Wouldn't it be great if your cell phone could recharge itself when you forget to plug it in? Based on experiments going on at MIT, that day may be coming soon. A team from MIT's Department of Physics, Department of Electrical Engineering and Computer Science, and Institute for Soldier Nanotechnologies (ISN) has demonstrated an important step toward achieving wireless power transfer. The team was able to light a 60 W light bulb from a power source seven feet away with no physical connection between the source and appliance. The MIT team refers to its concept as “WiTricity,” wireless electricity, the same idea Nikola Tesla worked on during the early 1900s.
Methods of transmitting power wirelessly have been known for centuries, such as the electromagnetic radiation used in radio waves. While this type of radiation works well for wireless information transmission, it's not feasible for power transmission. Since radiation spreads in all directions, the majority of power would end up being wasted into space. Another option is directed electromagnetic radiation, such as lasers, but this is impractical and dangerous. It also requires an uninterrupted line of sight between source and device and a sophisticated tracking mechanism when the device is mobile.
WiTricity is based on using coupled resonant objects. Two resonant objects of the same frequency exchange energy efficiently, while interacting weakly with extraneous off-resonant objects. In any system of coupled resonators, there often exists a so-called “strongly coupled” regime of operation. If one ensures to operate in that regime, energy transfer can be very efficient.
The MIT team focused on magnetically coupled resonators. Researchers explored a system of two electromagnetic resonators coupled mostly through their magnetic fields. They were able to identify the strongly coupled regime in this system, even when the distance between them was several times larger than the objects.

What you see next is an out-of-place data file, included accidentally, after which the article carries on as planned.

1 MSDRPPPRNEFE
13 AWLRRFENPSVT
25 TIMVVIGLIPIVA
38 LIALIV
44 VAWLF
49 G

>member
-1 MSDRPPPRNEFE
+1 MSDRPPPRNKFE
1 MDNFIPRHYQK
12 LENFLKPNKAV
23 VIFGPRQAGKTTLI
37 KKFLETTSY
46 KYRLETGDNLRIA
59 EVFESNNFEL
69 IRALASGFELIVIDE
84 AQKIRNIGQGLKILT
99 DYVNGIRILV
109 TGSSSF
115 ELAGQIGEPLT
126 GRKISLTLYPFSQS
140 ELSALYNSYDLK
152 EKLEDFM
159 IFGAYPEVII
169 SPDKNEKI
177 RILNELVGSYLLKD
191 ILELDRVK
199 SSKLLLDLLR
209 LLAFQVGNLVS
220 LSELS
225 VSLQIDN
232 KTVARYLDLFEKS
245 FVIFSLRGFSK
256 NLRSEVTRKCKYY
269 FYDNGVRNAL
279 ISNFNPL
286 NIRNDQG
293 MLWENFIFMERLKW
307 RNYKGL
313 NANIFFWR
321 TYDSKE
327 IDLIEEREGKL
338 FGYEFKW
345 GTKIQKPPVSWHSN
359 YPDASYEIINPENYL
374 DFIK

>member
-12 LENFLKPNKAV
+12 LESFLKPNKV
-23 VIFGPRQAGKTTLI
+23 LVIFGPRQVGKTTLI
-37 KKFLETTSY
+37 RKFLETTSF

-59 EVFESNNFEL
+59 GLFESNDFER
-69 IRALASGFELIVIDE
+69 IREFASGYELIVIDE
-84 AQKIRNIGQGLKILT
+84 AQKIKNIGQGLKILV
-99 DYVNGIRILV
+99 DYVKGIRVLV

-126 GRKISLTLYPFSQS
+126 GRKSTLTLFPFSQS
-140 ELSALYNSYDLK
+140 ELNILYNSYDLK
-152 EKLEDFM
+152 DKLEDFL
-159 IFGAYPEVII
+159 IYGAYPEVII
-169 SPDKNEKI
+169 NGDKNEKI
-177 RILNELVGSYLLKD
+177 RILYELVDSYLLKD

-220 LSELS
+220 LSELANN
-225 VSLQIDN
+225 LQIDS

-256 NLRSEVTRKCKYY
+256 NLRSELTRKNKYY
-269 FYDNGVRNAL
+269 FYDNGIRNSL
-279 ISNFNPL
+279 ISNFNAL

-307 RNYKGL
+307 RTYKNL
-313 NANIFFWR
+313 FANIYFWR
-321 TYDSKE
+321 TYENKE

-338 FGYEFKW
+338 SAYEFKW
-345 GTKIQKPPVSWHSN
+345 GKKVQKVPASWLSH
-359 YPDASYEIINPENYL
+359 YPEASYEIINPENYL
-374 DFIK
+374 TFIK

Magnetic coupling is particularly suitable for everyday applications because most materials interact only weakly with magnetic fields, so interactions with environmental objects are suppressed even further, according to the MIT team. The team's design consisted of two copper coils, each a self-resonant system. The coil attached to the power source is the sending unit. Instead of irradiating the environment with electromagnetic waves, it fills the space around it with a non-radiative magnetic field oscillating at MHz frequencies. The non-radiative field mediates the power exchange with the other coil (the receiving unit), which is designed to resonate with the field.
With this system, power sufficient to run a laptop computer can be transferred over room-sized distances, even when environmental objects obstruct the line of sight between the coils. As long as the laptop is in a room equipped with a source of this wireless power, it would charge automatically without having to be plugged in and wouldn't need a battery either. For more information, visit www.mit.edu.